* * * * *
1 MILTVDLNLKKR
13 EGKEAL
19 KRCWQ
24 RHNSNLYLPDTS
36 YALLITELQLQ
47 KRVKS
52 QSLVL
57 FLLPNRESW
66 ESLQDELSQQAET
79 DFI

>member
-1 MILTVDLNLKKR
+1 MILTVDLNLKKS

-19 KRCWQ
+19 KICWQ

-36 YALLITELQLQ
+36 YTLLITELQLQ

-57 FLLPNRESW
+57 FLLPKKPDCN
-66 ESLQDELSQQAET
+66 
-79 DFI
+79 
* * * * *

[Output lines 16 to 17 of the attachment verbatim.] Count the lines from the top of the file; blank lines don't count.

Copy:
-36 YALLITELQLQ
+36 YTLLITELQLQ